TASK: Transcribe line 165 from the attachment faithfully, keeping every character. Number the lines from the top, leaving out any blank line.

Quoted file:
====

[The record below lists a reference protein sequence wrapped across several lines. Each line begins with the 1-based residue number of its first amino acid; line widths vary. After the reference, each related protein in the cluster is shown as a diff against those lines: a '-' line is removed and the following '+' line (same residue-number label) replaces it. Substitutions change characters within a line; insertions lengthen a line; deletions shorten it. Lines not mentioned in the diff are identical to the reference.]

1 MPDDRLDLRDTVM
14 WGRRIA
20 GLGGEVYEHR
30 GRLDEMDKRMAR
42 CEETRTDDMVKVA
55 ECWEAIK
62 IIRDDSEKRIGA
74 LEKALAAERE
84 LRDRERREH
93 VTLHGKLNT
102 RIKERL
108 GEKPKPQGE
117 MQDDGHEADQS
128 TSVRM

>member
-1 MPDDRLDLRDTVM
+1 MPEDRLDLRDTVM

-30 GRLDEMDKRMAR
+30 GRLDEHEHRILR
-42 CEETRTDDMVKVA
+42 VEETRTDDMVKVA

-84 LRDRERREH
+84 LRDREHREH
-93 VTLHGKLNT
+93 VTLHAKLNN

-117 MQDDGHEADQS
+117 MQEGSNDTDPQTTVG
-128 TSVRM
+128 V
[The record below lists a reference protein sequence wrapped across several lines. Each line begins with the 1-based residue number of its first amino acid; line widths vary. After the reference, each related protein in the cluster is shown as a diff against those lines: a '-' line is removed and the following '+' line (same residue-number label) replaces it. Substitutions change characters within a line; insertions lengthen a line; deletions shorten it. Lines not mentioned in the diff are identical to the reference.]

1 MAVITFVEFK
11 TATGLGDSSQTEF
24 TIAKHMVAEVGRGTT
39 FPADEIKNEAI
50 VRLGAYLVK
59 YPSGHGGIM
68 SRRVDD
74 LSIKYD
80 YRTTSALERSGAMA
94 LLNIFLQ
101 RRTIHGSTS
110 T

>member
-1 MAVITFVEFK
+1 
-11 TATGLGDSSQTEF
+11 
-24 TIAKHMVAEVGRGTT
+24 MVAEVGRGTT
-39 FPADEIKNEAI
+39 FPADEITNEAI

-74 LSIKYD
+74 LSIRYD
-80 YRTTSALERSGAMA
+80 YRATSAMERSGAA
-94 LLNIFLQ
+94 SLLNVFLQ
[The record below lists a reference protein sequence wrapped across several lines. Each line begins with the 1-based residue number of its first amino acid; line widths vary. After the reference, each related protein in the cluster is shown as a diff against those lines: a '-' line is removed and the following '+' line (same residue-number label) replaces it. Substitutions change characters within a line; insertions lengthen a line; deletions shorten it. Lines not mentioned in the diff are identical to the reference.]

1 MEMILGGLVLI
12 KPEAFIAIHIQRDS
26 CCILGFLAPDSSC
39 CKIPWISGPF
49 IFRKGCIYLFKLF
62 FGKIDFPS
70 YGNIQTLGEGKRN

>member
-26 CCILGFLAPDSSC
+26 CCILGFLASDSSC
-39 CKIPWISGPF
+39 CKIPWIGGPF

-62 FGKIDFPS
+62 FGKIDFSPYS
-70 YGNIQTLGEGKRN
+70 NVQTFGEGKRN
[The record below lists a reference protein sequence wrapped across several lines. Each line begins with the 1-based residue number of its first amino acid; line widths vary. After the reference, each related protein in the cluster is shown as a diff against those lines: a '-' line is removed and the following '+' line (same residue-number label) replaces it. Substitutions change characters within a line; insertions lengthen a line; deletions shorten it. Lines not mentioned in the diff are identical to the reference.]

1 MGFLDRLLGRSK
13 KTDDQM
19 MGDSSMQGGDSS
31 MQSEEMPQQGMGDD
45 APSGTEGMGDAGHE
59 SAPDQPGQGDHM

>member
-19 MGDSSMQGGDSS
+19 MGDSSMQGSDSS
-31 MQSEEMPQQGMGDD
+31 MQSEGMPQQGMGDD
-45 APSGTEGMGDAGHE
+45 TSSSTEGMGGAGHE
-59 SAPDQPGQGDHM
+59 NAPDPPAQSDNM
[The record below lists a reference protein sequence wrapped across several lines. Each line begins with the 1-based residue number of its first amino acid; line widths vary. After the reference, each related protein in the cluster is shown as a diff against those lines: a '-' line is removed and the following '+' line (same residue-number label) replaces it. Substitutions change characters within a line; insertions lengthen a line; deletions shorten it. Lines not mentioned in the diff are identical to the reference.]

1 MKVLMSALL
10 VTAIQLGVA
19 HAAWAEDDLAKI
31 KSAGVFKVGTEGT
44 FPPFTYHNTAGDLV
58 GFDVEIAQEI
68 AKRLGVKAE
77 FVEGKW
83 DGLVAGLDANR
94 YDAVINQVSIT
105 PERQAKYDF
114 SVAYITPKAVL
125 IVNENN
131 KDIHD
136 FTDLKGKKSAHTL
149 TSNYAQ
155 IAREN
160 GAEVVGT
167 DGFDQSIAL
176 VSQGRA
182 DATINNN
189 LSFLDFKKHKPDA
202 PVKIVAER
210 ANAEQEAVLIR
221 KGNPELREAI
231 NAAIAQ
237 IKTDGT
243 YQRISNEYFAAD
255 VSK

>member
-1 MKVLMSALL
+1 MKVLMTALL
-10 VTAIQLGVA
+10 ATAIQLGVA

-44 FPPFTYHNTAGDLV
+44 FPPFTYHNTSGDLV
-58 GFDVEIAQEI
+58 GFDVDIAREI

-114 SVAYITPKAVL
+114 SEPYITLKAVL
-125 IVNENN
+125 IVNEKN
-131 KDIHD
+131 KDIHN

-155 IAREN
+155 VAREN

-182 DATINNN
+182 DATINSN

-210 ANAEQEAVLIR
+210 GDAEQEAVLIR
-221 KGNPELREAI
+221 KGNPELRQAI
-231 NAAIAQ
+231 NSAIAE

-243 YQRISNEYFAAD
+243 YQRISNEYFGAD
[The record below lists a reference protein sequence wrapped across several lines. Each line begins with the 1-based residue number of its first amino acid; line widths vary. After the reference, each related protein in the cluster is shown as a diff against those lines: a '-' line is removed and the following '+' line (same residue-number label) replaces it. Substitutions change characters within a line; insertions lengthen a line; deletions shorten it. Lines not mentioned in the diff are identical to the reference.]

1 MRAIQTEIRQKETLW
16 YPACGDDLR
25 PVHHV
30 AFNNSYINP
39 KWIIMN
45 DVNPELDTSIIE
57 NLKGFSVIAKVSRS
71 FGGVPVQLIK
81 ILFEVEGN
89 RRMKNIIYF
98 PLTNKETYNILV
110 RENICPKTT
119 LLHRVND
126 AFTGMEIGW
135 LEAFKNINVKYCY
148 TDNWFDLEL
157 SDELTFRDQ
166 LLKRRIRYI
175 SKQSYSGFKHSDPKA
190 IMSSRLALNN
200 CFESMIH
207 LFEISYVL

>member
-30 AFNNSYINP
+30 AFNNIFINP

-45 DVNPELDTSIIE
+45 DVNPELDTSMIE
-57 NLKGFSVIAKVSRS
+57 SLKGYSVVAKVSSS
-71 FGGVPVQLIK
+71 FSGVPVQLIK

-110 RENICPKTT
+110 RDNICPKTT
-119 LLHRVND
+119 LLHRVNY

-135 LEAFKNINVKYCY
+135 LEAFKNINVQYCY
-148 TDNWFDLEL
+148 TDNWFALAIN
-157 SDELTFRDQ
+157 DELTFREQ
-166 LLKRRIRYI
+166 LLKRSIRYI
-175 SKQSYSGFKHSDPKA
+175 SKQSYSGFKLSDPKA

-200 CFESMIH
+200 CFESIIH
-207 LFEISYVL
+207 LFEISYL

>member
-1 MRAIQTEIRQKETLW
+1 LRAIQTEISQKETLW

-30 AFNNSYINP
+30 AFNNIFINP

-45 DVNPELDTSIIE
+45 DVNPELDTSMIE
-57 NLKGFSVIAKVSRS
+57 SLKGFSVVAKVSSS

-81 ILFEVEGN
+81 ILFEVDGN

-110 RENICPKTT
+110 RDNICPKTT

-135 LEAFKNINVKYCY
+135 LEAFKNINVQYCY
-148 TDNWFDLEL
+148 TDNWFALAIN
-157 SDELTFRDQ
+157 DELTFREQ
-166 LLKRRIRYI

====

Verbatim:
148 TDNWFDLEL